By Floyd French

Observer Reporter

(Basseterre, St. Kitts) –  Bus drivers in St. Kitts were harshly criticised by the travelling public after some of them refused to work on June 2.  Many commuters have since refused to patronise the service of those drivers who took part in the industrial action that won them an increase in fares to offset the rising gas prices they pay at the pump.

However, the President of the West Bus Association, Mr. Dale Hughes said that a subsidy on gas prices was their chief negotiation request when he and the representative of the two other bus associations met with government officials on June 2 and prior.

Fares went from $2 to $2.50, $2.50 to $3 and from $3 to $3.75.

“We went into government requesting some increase on the fares.  We also included certain proposals such as subsidisation of the gasoline which was one of our premiere proposals,” he said.

The president expressed regret and disappointment that their chief request was denied.

“The position of Mr. [Minister] Martin, he said that he would not subsidise any gasoline for bus drivers.

“I was very disappointed because it is very important that government share some of the burden because we don’t expect the commuters to bear all this expense,” Mr. Hughes said.

Repeated request for an interview with an official from the Ministry of Public Work, Utilities and Transport went unanswered.

The price of gas prior to the last increase in bus fares was around EC$8 per gallon.  Today the price of gas has almost doubled and is now over EC$15 per gallon.  Without a subsidy on the price of gas for bus drivers, Mr. Hughes said the fare increase was the only option and he added that the increase still fall short of what is needed to offset the cost of operating the service.

“You are looking at like a100% increase on the gasoline bill and if you want to equate this and get it from any source and the only source left is the fare it simply means you will have to double the fare,” he said.

Consideration for the travelling public has led the drivers to accept the modest increase without government giving up much of its stake in the crisis.

“It is very unfair,” Mr. Hughes said of the prospect of commuters paying a 100% increase in fares.  “I personally have family and friends who travel on buses, children, everybody travel on buses so we have to look into ourselves at the same time,” he added.

Mr. Hughes is keen on the global and cross industrial implications of the rising cost of oil.  He pointed out that the high cost of oil has resulted in an increased cost of other related products such as motor oil and tyres.

Government has given grounds on some of these additional costs and has agreed to increase the duty concession on tyres, brake parts and other operational needs.  Again, Mr. Hughes feels more is needed.

“We would like to get all replacement parts on vehicles duty free because if you cannot give the gasoline, like remove some taxes from the gasoline, we have to take it wherever we can get it,” President Hughes added.

Another proposal put forward by the drivers was for government to help in the creation of a more effective bus association, an association akin to the Taxi Association.  Mr. Hughes said regulation is key to avoid chaos.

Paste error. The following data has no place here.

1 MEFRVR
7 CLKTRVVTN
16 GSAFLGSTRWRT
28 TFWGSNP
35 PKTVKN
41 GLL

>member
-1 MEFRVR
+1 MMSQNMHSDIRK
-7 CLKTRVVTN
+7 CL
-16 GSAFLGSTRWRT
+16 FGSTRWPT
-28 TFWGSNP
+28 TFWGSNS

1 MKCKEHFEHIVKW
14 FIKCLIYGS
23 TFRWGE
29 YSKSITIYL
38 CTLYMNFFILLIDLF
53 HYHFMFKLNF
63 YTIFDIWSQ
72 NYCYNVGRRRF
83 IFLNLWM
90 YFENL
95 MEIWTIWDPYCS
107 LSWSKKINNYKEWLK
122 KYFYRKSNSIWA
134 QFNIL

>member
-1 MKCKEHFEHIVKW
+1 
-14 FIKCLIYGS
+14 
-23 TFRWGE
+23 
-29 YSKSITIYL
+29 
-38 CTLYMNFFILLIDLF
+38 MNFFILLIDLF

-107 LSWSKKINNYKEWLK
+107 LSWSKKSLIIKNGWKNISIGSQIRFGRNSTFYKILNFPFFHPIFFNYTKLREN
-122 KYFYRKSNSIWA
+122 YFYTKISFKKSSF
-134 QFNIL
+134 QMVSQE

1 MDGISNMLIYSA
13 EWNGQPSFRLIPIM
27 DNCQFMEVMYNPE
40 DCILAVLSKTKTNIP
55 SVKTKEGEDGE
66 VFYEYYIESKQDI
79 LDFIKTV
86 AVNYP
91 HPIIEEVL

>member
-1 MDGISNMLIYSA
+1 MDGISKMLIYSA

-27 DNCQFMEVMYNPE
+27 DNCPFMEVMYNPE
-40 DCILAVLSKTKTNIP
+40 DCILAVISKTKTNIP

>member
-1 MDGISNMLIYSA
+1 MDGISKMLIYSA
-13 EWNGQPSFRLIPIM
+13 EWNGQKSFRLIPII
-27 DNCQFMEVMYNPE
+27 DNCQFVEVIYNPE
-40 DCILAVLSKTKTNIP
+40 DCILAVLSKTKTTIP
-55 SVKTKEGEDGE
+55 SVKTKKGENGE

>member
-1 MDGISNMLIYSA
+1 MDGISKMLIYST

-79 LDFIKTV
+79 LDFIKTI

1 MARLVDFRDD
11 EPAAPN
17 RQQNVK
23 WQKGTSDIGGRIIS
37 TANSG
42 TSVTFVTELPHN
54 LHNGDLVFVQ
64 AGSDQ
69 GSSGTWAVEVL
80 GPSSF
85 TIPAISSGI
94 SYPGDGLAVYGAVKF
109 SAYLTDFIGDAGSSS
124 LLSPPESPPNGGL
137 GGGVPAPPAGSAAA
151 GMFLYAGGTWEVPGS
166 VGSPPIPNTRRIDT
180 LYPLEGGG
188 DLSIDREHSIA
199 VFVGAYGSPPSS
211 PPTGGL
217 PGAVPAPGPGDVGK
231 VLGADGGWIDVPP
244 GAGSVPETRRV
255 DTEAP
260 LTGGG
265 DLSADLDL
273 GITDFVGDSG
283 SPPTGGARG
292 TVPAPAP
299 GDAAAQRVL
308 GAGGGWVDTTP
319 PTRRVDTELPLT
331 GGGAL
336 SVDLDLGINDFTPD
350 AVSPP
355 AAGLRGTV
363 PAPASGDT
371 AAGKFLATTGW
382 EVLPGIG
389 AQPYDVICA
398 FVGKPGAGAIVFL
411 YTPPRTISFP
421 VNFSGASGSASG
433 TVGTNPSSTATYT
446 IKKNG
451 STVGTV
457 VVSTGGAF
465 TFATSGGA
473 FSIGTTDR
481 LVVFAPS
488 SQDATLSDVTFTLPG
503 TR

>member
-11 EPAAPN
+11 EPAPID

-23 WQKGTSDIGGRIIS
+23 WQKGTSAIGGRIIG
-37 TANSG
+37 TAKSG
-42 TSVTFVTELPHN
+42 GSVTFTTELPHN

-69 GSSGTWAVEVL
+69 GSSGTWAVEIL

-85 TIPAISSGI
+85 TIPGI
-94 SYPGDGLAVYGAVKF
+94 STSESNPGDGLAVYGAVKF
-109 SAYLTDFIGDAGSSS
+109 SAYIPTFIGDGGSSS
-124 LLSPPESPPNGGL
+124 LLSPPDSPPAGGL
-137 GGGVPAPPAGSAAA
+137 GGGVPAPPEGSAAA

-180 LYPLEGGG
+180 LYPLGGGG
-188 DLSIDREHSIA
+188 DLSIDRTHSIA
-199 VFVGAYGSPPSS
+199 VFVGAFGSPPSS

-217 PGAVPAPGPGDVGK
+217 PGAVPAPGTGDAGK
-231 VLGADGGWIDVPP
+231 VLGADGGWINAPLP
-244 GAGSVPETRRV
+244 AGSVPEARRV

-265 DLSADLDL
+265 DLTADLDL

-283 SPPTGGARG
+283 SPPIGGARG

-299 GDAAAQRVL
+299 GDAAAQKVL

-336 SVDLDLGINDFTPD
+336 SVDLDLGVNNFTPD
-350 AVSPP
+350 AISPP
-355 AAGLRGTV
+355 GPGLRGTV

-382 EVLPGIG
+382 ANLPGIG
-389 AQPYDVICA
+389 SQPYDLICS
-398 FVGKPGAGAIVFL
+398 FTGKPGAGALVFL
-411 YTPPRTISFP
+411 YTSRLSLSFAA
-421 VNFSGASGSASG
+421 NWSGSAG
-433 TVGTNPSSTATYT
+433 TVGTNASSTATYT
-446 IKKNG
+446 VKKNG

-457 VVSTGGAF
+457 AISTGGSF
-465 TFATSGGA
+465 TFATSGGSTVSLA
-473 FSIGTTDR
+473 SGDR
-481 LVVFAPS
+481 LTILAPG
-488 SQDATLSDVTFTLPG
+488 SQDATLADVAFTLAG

The government appears to be complacent and is not enforcing the cap system put in place a few years ago to control the number of buses serving the travelling public.

“It was said, I didn’t hear it, that it was thrown out through the window, there is no cap now,” Mr. Hughes said.

“When I brought up that issue with the Minister of Public Works and Transportation, Mr. Martin he said under the WTO ruling nobody could disenfranchise anybody from becoming a business, sole operation, but they are doing it for the Taxi Association,” he noted

The management of the issuance of bus licences, in the President’s view, would allow a bus associate to place new buses on routes where buses are needed.

“We asked them to certify, just get a system in place so you could certify bus operators similar to the Taxi Association,” he added.

The bus service is characterised by fierce competition among drivers, many of whom do not belong to any bus association.  Certification, Mr. Hughes believes, would rein in the rogue drivers and offer an improved service for the public.

He also pointed out the police should be at the terminal to enforce queuing and orderly departure.

“You have to take back the handle from the passengers who come and dictate whose bus they want to get into.  No problem, if they want to jump into Tom’s bus and Tom’s bus is number ten, well probably they don’t have anywhere to go,” he said.

He is optimistic that a regulated bus service would also serve the tourism industry since the bus service is advertised on the internet as a cheaper means of transport for tourists.

Mr. Hughes, who has 18 years as a bus operator, reiterated his solidarity with the travelling public even in light of no foreseeable change in the price of gas.

“I personally don’t think the commuter is the one who should pay all this cost, I’m not pushing anything against government or any government in particular.  The people are who we serve and you cannot kill them for they will find other means to avoid using the buses,” he said.